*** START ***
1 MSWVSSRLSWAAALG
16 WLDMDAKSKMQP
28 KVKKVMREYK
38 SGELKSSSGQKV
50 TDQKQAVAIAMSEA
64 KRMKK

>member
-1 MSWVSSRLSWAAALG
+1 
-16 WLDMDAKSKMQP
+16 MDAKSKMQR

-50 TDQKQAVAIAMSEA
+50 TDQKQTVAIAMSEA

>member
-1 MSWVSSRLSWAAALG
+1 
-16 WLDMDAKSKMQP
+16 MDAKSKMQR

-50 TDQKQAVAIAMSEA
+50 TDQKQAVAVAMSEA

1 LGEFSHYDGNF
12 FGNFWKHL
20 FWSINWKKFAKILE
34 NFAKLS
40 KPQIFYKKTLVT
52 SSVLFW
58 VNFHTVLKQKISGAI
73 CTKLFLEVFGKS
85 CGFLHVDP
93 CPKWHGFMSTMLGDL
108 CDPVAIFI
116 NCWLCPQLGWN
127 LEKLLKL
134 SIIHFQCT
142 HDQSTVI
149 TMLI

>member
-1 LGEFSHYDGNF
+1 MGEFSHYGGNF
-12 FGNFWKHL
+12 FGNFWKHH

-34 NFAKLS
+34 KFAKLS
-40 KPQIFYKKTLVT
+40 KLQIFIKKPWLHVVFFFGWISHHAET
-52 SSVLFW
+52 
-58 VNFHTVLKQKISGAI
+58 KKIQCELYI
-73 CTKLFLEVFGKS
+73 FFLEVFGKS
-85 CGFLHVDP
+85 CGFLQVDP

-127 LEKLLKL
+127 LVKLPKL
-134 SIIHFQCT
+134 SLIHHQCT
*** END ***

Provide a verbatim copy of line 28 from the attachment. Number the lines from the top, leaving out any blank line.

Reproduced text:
73 CTKLFLEVFGKS